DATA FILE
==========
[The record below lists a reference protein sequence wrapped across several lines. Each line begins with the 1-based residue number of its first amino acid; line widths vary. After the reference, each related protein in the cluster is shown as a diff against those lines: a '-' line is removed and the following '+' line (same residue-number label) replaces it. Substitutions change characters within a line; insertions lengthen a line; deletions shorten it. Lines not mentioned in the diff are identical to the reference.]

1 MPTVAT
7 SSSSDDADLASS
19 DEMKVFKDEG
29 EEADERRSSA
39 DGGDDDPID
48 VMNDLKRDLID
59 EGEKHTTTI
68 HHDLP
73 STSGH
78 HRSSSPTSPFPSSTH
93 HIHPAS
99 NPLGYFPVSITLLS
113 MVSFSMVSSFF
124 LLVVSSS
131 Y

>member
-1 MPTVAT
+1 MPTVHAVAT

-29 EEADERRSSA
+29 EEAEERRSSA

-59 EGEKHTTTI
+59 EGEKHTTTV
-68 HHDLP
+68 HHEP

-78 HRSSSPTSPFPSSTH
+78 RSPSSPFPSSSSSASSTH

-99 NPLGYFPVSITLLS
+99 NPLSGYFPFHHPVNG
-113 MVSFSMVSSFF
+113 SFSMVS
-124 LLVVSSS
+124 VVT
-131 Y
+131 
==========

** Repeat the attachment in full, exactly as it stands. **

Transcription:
[The record below lists a reference protein sequence wrapped across several lines. Each line begins with the 1-based residue number of its first amino acid; line widths vary. After the reference, each related protein in the cluster is shown as a diff against those lines: a '-' line is removed and the following '+' line (same residue-number label) replaces it. Substitutions change characters within a line; insertions lengthen a line; deletions shorten it. Lines not mentioned in the diff are identical to the reference.]

1 MPTVAT
7 SSSSDDADLASS
19 DEMKVFKDEG
29 EEADERRSSA
39 DGGDDDPID
48 VMNDLKRDLID
59 EGEKHTTTI
68 HHDLP
73 STSGH
78 HRSSSPTSPFPSSTH
93 HIHPAS
99 NPLGYFPVSITLLS
113 MVSFSMVSSFF
124 LLVVSSS
131 Y

>member
-1 MPTVAT
+1 MPTVHAVAT

-29 EEADERRSSA
+29 EEAEERRSSA

-59 EGEKHTTTI
+59 EGEKHTTTV
-68 HHDLP
+68 HHEP

-78 HRSSSPTSPFPSSTH
+78 RSPSSPFPSSSSSASSTH

-99 NPLGYFPVSITLLS
+99 NPLSGYFPFHHPVNG
-113 MVSFSMVSSFF
+113 SFSMVS
-124 LLVVSSS
+124 VVT
-131 Y
+131 